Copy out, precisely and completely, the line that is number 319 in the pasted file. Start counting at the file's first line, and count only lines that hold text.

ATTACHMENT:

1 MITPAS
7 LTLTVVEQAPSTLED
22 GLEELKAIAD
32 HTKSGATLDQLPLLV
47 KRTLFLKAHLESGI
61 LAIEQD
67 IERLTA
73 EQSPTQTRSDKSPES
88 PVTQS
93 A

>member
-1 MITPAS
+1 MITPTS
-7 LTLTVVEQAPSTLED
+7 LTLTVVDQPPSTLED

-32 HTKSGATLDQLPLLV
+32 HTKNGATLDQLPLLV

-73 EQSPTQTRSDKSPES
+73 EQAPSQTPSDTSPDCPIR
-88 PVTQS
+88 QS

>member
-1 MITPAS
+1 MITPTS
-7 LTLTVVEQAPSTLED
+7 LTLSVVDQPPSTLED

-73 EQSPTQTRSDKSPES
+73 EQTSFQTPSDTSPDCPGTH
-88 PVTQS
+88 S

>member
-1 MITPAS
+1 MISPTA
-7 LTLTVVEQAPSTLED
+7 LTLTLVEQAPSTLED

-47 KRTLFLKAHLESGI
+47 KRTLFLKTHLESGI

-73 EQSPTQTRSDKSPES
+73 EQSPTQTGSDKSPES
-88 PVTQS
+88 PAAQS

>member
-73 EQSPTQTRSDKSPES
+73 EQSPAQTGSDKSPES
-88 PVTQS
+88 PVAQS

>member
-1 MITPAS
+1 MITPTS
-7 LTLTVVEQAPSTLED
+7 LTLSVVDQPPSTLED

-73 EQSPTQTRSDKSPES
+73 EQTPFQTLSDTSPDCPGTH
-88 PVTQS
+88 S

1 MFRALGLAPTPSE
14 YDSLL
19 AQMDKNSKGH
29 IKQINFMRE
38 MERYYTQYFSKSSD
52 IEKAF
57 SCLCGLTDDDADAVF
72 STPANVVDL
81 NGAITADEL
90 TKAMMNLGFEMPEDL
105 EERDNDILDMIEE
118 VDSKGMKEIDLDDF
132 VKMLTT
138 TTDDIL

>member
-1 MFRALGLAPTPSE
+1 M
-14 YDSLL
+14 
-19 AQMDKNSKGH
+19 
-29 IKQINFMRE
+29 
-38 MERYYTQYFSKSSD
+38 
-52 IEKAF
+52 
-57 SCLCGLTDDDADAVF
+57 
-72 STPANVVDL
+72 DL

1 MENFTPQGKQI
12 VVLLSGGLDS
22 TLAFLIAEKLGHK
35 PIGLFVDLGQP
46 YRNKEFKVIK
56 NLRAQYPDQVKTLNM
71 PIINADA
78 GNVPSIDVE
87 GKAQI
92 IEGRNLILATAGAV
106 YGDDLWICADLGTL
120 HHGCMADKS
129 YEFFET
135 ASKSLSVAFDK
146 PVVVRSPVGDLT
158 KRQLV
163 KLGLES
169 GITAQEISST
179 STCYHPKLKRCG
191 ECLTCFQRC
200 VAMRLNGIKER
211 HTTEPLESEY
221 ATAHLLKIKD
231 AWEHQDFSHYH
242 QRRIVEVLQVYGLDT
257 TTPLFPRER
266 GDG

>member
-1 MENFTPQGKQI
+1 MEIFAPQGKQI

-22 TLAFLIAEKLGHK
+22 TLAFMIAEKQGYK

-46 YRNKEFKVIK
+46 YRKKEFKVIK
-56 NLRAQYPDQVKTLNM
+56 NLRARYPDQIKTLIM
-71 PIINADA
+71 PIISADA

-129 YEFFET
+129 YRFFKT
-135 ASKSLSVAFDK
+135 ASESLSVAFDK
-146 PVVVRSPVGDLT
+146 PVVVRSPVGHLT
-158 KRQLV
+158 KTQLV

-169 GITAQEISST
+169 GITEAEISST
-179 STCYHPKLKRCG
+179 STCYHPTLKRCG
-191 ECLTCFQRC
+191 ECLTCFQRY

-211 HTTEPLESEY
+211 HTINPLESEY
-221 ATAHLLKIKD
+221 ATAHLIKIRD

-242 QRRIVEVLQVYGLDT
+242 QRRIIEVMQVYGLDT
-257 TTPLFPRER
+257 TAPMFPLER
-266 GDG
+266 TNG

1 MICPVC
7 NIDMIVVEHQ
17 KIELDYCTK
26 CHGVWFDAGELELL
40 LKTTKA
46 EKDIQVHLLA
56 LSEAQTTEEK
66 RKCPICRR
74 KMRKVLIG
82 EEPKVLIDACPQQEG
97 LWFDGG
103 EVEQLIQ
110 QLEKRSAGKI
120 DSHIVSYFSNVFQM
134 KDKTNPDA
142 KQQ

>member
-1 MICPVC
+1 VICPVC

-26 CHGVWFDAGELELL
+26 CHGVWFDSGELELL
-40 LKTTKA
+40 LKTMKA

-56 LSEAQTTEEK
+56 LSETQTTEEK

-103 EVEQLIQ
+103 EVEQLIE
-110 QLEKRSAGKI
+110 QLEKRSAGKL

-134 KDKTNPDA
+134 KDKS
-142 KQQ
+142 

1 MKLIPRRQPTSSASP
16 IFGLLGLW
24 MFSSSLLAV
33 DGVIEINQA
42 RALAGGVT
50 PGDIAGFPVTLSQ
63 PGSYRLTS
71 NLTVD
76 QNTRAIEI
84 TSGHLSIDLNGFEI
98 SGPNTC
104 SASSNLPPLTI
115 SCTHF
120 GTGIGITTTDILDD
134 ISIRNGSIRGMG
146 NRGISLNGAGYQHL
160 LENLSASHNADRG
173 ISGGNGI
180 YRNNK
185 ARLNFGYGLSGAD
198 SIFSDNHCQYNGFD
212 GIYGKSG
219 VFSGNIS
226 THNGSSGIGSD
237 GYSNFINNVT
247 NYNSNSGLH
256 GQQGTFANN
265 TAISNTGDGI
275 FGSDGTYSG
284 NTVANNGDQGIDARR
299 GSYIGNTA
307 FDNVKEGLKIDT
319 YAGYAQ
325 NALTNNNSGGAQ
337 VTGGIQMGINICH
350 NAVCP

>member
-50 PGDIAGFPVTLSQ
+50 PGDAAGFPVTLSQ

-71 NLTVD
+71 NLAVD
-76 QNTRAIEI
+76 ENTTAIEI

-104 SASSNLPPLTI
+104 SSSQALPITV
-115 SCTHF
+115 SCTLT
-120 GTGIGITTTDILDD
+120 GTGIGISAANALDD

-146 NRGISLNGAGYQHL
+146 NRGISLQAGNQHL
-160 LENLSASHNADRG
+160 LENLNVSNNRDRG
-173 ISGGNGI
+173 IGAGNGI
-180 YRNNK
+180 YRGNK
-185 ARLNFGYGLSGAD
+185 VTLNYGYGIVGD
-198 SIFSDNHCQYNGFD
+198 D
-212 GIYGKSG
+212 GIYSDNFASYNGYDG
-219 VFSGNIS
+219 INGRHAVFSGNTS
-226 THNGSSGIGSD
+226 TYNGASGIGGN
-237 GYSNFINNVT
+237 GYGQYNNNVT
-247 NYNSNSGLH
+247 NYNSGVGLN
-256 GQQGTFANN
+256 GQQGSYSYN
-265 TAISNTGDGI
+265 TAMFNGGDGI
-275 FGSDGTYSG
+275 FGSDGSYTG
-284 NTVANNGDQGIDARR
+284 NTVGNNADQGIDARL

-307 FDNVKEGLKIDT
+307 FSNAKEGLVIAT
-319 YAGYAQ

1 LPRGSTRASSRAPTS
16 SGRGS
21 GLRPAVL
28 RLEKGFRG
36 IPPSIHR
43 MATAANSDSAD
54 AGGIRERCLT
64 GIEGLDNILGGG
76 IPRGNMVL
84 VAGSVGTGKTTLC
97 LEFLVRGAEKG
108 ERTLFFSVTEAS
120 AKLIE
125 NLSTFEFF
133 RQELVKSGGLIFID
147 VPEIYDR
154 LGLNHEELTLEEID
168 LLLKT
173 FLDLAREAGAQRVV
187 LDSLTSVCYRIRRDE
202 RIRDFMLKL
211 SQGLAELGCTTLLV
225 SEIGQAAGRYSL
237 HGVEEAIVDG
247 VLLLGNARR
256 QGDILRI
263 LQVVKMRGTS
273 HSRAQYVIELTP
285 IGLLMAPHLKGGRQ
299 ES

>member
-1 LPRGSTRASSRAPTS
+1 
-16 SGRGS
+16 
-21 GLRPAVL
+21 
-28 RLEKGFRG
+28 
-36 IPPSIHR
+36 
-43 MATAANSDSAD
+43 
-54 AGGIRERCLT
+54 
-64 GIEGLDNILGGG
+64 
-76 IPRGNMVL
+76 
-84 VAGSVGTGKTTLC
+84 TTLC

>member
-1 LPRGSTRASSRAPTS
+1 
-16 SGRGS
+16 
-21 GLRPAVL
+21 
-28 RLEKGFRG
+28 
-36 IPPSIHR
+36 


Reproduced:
+16 